Another source in this addendum (p. 14) is “Wells, Jonathan, Icons of Evolution. 2000, pp. 146,149.” Wells is a founding fellow of the Discovery Institute’s creationist wing, the Center for Science and Culture (formerly the Center for the Renewal of Science and Culture). Icons is an ID creationist book in which Wells accuses scientists of fraud (pp. 234-235). (See this critique of Icons at

Yet another source is “Denton, Michael, Evolution: A Theory in Crisis, 1986″ (p. 15), which is also a founding ID text. (See a review by Mark Vuletic at Denton still hangs out with ID people from the Discovery Institute and is an apologist for ID creationism (see this video interview).

The original 2004 version [pdf] of Voss’s addendum for Biology: The Dynamics of Life contained both young-earth and ID creationist sources in the footnotes (see p. 10, for example). Here is the list of sources for just one section, “Life in the Mesozoic” (with relevant hyperlinks added here).

1. Sarfati, J. D., Refuting Evolution. Master Books, 1999, <>, pp.57-68 and
Refuting Evolution 2, 2002, pp.130-132.
2. Wells, Jonathan, Icons of Evolution. Regency Publishing, 2000, pp. 111-135.
3. Davis, Kenyon & Thaxton, Of Pandas and People. Haughton Publishing Co., 1993, pp. 104-107.  [Note: This is the ID creationist book that I debunked in court in Kitzmiller et al. v. Dover Area School District (2005).]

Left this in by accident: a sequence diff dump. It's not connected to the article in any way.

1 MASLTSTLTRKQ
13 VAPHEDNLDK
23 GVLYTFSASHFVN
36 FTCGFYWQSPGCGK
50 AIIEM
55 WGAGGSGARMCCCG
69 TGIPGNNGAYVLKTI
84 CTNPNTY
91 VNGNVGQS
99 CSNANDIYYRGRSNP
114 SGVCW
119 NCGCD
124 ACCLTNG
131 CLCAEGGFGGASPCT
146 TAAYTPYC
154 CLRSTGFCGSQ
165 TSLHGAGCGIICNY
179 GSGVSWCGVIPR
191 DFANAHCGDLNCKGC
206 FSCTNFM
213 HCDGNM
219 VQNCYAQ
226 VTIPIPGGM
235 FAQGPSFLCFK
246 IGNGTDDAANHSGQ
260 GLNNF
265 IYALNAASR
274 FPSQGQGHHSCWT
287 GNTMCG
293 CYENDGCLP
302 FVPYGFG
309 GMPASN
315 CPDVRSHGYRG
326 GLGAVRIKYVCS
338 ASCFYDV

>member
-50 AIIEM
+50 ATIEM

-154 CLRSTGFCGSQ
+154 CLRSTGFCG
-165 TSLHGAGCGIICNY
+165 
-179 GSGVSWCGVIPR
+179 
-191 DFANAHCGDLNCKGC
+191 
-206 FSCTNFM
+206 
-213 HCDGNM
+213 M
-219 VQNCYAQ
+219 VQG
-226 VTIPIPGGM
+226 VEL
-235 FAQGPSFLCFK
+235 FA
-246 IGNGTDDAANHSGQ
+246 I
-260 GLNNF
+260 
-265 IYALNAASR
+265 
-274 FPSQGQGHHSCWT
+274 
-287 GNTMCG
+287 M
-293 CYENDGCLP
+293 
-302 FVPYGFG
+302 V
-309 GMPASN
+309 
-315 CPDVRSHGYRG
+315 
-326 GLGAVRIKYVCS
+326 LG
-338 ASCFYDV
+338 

4.Wieland, Carl, Bird Evolution Flies Out the Window. Creation Ex Nilo, Vol. 16, No. 4, (Sept. 1994), pp. 16-19.
5. Sarfati, Jonathan, Dino-Bird Evolution Falls Flat. Creation Ex Nilo, Vol. 20, No. 2 (March 1998), p 41.

In the current version of the addendum for Biology: The Dynamics of Life, Voss has left the content of “Life in the Mesozoic” exactly as in the 2004 version — except that he has deleted all of his blatantly creationist footnotes (p. 6).

Voss’s “Addendum Reviewers”

One important item on Voss’s main page is his list of addendum reviewers, which is most enlightening. The list is included along with Voss’s own bio here [Word doc]. His reviewers include Edward Boudreaux (see Boudreaux’s creationist credentials here) and — surprise! — John Oller, who should be well known to our readers. Twenty-four years after the Edwards decision, Boudreaux continues to mislead people by preaching creationism. In this video posted less than a year ago by the Rocky Mountain Creation Fellowship, Boudreaux boasts (2:47) of having once challenged the (unnamed) chair of the Tulane University biology department during a joint interview in which the chair was “talking all this biology, and you know, I’m not a biologist, OK?” But he asserts that he is comfortable debating such people “because I know the truth.”

He advises his audience (3:16) to “never hesitate” to confront such people: “Any opportunity you get, if you know the truth, you don’t have to be an expert in science or in a certain area. If you know enough about it, just get right on in and let the Holy Spirit do the work with you, OK?” Well, OK! That’ll save creationists a lot of work!

Another of Voss’s reviewers is “Dr.” Don Patton, whose organization, the “Metroplex Institute of Origin Science” (MIOS), makes the following declaration: